Most Romanesque sculpture is non-realistic. The stone sculptures that mark the tympana and capitals in the churches are more concerned with the story-telling than in visual accuracy, especially in the human forms. Many people ascribe this to a primitive capability, but in reality this is not true; we need look no further than the sculpture in Souillac or Plaimpied to see otherwise. And if we still need convincing, we can simply turn to the wooden vierges romanes, also known in French as Vierges de majesté, that remain to us.
The best of these are clearly modeled from life, from real people who sat for their portraits in wood. Father Joseph Raaymakers, a sculptor in Villefranche de Conflent in the Pyrénées, told us of his belief that they were carved from life: “Go to Montserrat,” he said, “and you will see the Madonna walking in the town.”
From the vierges that are displayed here, we can see an astonishing portraits of medieval women who lived in the Auvergne. All of these are found in the modern department of the Puy-de-Dôme and I could have added half a dozen others and even more from the surrounding areas. These faces are as individual as photographs and not because they are painted. Notre Dame de la Rivière in Beaumont is unpainted but her features are still absolutely distinct.
Notre Dame de Chauriat shows a more stylized portrait; while the individual features are clear and distinct, far more realistic than the young child/man who depicts the figure of Jesus.
Notre Dame des Fers in Orcival was once known as a black madonna until she was restored fairly recently. Today, she has painted face and hands while the vestments are silver and gold-plated silver. She is known as Notre Dame des Fers, Our Lady of Irons, because prisoners who prayed for her intercession were miraculously freed. Even today there are irons suspended as votive offerings of thanks and recognition of her intervention. But she is a superb example of a realistic portrait, with realistic details like the lines from her cheeks and under her eyes.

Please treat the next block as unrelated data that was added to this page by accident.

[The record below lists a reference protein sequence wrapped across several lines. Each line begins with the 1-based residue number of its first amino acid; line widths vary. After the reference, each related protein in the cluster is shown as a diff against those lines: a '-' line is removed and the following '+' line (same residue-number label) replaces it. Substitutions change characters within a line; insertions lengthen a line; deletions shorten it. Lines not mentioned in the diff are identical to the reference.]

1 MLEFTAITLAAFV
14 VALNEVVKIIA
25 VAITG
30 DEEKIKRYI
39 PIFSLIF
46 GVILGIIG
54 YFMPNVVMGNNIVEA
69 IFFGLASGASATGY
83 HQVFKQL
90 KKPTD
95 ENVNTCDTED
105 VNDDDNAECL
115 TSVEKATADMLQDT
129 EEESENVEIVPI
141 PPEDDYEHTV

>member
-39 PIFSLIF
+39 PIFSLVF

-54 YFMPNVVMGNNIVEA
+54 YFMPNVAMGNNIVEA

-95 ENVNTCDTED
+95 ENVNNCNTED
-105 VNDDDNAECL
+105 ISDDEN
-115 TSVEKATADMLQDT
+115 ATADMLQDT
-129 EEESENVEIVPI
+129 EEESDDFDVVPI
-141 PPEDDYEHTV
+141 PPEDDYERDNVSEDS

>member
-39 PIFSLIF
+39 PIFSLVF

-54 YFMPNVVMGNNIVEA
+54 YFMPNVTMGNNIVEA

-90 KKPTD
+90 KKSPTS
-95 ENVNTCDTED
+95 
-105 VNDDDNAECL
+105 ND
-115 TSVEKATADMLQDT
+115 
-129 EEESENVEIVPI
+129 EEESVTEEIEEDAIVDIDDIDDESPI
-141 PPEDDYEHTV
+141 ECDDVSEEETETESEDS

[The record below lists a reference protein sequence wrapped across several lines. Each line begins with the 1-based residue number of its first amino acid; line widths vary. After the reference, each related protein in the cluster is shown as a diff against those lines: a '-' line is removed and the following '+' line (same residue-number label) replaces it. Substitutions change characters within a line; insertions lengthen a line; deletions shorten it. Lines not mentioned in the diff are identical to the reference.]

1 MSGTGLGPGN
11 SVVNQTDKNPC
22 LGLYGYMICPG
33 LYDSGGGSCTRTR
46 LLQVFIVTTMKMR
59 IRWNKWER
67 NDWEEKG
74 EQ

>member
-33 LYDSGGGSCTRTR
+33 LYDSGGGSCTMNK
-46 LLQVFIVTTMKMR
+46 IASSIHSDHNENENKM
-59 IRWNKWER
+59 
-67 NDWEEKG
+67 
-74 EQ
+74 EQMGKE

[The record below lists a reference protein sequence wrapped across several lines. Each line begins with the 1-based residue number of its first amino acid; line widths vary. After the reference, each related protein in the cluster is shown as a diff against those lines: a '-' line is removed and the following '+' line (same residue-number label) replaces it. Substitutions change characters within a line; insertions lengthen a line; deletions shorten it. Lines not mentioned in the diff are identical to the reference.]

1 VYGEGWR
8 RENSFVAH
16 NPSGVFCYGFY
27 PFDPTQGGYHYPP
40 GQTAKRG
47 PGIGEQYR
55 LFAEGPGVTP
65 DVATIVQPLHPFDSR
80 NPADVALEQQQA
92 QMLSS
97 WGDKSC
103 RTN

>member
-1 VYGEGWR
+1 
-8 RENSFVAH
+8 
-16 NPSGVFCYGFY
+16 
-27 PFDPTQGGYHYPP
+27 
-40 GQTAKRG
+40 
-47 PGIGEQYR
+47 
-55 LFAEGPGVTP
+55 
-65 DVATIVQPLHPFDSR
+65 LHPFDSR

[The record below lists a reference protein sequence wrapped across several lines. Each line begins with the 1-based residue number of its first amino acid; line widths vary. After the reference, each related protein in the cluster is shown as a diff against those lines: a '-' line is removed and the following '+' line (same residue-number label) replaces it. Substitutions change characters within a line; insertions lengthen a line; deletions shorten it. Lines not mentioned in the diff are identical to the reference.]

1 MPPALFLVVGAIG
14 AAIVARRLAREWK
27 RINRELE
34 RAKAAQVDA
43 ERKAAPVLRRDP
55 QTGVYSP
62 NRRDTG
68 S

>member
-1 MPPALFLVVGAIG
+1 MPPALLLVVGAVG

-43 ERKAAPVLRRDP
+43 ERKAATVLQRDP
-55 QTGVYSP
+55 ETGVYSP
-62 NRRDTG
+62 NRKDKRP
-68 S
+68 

Notre Dame du Mont Cornador in Saint Nectaire shows Mary in a mood of intense reflection, surely contemplating the fate of her son at the hands of his own people. The carving is not as realistic as some of the others but we still recognize the face of humanity facing an uncertain future.
Notre Dame de Ronzieres is unique; without any adornment at all and wearing only a cap over her hair, she is severe and plain, almost as if she were from the Amish community in Lancaster, Pennsylvania.
Notre Dame d’Heume is a favorite for both PJ and I, found in the small town of Heume l’Église. We have had our own effect on this hameau – Mme Geille, who watches over the church and the vierge, has told us that since we have written about her, bus tours now make a visit to this remote site to visit. I’m sure these visitors appreciate Notre Dame d’Heume’s enormous dignity and almost august grandeur.
We recently featured the vierge of Courpière in another post. She also has the great dignity shown by Notre Dame d’Heume and some of the others, but there is a vulnerability here that makes her unique. It is as if her gaze shows what remains after the visceral sensations of fear, pain, and loss have passed.
The final vierge, Notre Dame d’Estours, is for me, the most magnificent. The mystery of her gaze and the beauty and delicacy of the carving create an image of enduring power. For some reason, the carving of the cowl around her neck never fails to move me. It is simply perfection.
These statues are like a medieval portrait gallery. The women who inspired the sculpture must have given from their inner selves something profound to move the artists to create these works. I feel like an observer in some quiet poorly lit atelier where each of these women sat quietly, thinking of the mysteries of her life, as the sculptor used his tools to embed those mysteries into the wood.